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Math 478 / 568: Actuarial Modeling. Professor Rick Gorvett Spring 2014. Syllabus. Office Hours : 3-4 pm Tuesdays, 3-4 pm Wednesdays, or by appointment Textbook : Klugman , Panjer , and Willmot , 4 th edition Exam dates : 3 exams, per syllabus Grades : Exams, homeworks , project.

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Math 478 568 actuarial modeling

Math 478 / 568:Actuarial Modeling

Professor Rick Gorvett

Spring 2014


Office Hours: 3-4 pm Tuesdays, 3-4 pm Wednesdays, or by appointment

Textbook: Klugman, Panjer, and Willmot, 4thedition

Exam dates: 3 exams, per syllabus

Grades: Exams, homeworks, project

Syllabus cont
Syllabus (cont.)

  • Graduate Students: Do Math 478, plus an extra project

    • Project is potentially semester-long

  • U/G Honors Students: Project alternatives will be handed out ~ half-way through the semester

Class objectives
Class Objectives

  • Understand the mathematical foundations of actuarial modeling

    • Loss modeling

    • Model selection and parameter estimation

    • Credibility theory and simulation

  • Appreciate this material in a multi-disciplinary context

  • Learn Exam 4/C material

Loss modeling
Loss Modeling

  • How do we represent the potential for events?

  • Frequency × severity = aggregate loss

  • Statistical distributions

    • Frequency – e.g.,

      • Poisson

      • Negative binomial

    • Severity – e.g.,

      • Lognormal

      • Exponential

      • Gamma

      • Pareto

Model selection and parameter estimation
Model Selection and Parameter Estimation

How do we select amongst alternative models?

How do we use empirical data to determine the characteristics of distributions?

In what sense are some models and parameters “better” or “optimal” in a given situation?

Credibility theory and simulation
Credibility Theory and Simulation

  • Credibility theory

    • How do we “blend”:

      • Old and new data?

      • Group versus individual data?

      • E.g., { Z•New + (1-Z) •Old }

  • Simulation

    • How do we use models to estimate the impact of potential future scenarios?

Actuarial science and finance
Actuarial Science and Finance

  • “Coaching is not rocket science.”

    - Theresa Grentz, former University of Illinois Women’s Basketball Coach

  • Are actuarial science and financial mathematics “rocket science”?

  • Certainly, lots of quantitative Ph.D.s are on Wall Street and doing actuarial-

    or finance-related work

  • But….

Actuarial science and finance cont
Actuarial Science and Finance (cont.)

  • Actuarial science and finance are not rocket science – they’re harder

  • Rocket science:

    • Test a theory or design

    • Learn and re-test until successful

  • Actuarial science and finance

    • Things continually change – behaviors, attitudes,….

    • Can’t hold other variables constant

    • Limited data with which to test theories


Two real-world examples

Example 1
Example # 1

Space Shuttle Challenger Explosion

Facts leading up to launch
Facts Leading Up to Launch…

23 successful launches prior to January 28, 1986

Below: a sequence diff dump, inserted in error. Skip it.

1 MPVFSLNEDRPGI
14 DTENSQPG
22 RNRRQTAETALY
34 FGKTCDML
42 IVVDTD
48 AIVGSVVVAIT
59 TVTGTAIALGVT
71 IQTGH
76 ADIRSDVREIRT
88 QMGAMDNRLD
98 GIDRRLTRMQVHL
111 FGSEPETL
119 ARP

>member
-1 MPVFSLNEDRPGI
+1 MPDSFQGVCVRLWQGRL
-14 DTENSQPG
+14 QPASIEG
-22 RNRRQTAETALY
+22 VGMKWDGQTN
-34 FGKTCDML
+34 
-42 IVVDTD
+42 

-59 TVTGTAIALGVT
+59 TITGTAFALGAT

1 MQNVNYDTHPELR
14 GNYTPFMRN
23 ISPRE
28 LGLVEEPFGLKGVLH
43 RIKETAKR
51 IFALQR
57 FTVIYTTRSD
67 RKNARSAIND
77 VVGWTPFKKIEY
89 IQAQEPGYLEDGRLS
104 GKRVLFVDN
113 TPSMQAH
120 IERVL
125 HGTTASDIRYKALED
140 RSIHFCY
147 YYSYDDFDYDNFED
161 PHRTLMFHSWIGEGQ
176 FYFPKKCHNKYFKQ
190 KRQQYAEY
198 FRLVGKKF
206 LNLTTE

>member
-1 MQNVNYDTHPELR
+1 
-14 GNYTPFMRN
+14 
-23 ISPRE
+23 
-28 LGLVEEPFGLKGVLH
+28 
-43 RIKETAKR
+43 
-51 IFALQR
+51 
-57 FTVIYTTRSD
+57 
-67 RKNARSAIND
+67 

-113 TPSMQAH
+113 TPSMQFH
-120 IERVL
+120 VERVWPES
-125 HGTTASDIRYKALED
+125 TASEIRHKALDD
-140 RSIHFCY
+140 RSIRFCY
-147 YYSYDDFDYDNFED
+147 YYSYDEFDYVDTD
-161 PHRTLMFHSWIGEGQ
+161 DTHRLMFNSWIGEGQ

Previous launches at temperatures from 53°F to 81°F

Challenger launch on morning of 1/28/86 was at 31°F – far below previous launches

Launch o ring information
Launch / O-Ring Information

  • Launch vehicle configuration:

    • Orbiter

    • External fuel tank

    • Two solid rocket boosters, manufactured by Morton Thiokol (MT)

      • Sections sealed with O-rings, whose performance is sensitive to temperature

  • But: MT’s recommendation stated that “Temperature data (are) not conclusive on predicting primary O-ring blowby.”

The result
The Result

Vehicle exploded 73 seconds after launch

Cause (per Rogers Commission): gas leak in SRB, caused by failure or degredation of O-ring, led to weakening or penetration of external fuel tank

Rogers Commission conclusion: “A careful analysis of the flight history of O-ring performance would have revealed the correlation of O-ring damage in low temperature.”

Statistical analysis
Statistical Analysis

How predictable was it?


Statistical analysis cont
Statistical Analysis (cont.)

Charts from “Risk Analysis of the Space Shuttle: Pre-Challenger Prediction of Failure,” by Dalal, et al, Journal of the American Statistical Association, December 1989


Example 2
Example # 2

Taco Bell


The Mir Space Station

Taco bell and mir
Taco Bell and Mir

  • Space Station Mir

    • In orbit for 15 years

    • Expected to crash back to earth on March 24, 2001, in the Pacific Ocean

    • Size of projected debris field: 200 km × 6,000 km

  • Taco Bell

    • Offered a free Crunchy Beef Taco to every U.S. resident if the core of Mir hit a 144 square-meter target 15 km off Australian coast

Taco bell and mir cont
Taco Bell and Mir (cont.)

Suppose you are an actuary, working for an insurance firm

Your firm has been approached by Taco Bell to insure against the potential financial loss associated with their possible Mir-related payout

What’s a reasonable price for such coverage?

Taco bell and mir cont1
Taco Bell and Mir (cont.)

Aggregate loss = frequency times severity

What is the probability of Mir hitting the target?

What will it cost Taco Bell if it does?

Taco bell and mir cont2
Taco Bell and Mir (cont.)

  • Potential cost:

    • Population of United States?

    • Cost of a Crunchy Beef Taco?

    • Potential cost?

  • Probability of a hit?

  • Indicated premium?

Taco bell and mir cont3
Taco Bell and Mir (cont.)

  • Issues:

    • Uniform distribution across debris field?

    • How many will cash in?

    • What about expenses / fixed costs?

Next time
Next Time

  • Random variables

    • Conditional probabilities and Bayes Theorem.

    • Survival functions.

    • Hazard rates.